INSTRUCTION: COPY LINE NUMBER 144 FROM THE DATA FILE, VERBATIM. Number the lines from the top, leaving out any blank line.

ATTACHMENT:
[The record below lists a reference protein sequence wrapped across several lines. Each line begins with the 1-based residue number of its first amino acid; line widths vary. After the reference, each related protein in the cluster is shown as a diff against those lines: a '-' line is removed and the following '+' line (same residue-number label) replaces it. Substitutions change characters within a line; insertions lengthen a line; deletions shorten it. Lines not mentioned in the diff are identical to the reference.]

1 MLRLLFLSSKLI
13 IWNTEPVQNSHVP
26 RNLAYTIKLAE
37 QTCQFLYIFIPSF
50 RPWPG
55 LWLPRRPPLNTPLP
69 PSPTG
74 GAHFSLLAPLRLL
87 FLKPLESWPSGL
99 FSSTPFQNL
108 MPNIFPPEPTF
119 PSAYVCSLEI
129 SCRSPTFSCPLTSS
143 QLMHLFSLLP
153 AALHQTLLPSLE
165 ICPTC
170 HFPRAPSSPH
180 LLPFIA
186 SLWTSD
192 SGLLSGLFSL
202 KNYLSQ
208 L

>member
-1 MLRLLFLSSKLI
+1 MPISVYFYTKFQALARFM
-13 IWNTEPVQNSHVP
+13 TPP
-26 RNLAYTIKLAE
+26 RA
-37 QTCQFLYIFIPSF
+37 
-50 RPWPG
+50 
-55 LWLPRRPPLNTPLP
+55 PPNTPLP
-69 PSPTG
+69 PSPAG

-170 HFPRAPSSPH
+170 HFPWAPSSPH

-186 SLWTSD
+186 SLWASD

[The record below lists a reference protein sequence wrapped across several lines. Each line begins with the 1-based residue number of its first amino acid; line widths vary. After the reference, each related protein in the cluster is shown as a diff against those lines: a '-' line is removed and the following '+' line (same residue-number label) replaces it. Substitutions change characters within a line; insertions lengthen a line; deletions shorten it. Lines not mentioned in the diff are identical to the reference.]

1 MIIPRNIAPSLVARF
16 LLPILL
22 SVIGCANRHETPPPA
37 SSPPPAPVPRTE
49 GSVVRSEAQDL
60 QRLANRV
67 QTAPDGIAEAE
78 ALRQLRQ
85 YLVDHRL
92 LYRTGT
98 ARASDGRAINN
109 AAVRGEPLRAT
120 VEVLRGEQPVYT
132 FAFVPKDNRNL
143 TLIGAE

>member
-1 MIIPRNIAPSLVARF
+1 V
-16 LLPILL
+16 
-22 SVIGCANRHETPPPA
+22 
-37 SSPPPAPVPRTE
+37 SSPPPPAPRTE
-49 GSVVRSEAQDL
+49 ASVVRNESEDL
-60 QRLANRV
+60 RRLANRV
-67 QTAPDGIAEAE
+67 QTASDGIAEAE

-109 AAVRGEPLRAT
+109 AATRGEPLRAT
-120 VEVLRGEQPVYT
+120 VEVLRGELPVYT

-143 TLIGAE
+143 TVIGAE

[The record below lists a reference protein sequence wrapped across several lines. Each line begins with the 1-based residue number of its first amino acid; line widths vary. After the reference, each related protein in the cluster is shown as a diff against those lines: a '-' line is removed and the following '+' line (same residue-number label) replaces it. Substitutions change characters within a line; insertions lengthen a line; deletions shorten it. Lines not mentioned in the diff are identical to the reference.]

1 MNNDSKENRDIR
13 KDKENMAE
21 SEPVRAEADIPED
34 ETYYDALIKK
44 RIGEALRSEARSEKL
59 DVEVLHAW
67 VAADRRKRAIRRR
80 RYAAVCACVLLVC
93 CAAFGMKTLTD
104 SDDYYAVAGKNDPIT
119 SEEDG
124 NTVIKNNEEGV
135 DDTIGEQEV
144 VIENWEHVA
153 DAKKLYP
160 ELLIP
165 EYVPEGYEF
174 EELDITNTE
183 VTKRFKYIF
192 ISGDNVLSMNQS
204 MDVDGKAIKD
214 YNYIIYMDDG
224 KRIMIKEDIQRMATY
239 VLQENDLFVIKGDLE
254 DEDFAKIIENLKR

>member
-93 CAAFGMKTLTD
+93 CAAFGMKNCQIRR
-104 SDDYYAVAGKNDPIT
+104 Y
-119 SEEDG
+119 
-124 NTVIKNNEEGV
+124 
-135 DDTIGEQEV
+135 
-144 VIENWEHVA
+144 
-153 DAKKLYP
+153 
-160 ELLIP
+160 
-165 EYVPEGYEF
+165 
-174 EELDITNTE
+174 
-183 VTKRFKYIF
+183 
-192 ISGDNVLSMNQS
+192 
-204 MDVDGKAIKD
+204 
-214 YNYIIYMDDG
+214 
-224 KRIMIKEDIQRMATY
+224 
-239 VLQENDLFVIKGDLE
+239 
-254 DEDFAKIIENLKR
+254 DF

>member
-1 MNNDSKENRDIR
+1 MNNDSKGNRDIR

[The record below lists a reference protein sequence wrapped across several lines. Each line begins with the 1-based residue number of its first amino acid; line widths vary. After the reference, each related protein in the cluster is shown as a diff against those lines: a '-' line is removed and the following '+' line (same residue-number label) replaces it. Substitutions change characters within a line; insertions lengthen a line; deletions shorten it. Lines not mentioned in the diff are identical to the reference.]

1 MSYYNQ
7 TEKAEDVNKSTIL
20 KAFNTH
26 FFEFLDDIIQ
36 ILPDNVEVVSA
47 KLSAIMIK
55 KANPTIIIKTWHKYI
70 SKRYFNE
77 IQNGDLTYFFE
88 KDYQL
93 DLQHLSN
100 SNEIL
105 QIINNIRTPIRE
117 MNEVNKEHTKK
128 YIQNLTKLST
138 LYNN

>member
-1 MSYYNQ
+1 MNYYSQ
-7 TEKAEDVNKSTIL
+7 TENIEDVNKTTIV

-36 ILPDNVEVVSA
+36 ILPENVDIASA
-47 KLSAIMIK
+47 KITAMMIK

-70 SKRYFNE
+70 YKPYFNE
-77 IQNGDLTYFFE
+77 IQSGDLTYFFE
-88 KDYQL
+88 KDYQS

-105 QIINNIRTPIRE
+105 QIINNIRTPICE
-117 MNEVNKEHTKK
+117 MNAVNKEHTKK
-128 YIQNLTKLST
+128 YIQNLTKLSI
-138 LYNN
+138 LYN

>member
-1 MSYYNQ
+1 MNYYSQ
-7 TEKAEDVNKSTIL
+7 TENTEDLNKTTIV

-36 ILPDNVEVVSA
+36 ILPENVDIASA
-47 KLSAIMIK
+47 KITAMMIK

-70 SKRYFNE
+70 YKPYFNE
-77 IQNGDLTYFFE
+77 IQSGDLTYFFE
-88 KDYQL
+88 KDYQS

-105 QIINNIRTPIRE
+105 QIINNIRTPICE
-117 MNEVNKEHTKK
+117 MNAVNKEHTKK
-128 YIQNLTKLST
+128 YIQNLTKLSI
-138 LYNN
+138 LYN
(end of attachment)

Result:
[The record below lists a reference protein sequence wrapped across several lines. Each line begins with the 1-based residue number of its first amino acid; line widths vary. After the reference, each related protein in the cluster is shown as a diff against those lines: a '-' line is removed and the following '+' line (same residue-number label) replaces it. Substitutions change characters within a line; insertions lengthen a line; deletions shorten it. Lines not mentioned in the diff are identical to the reference.]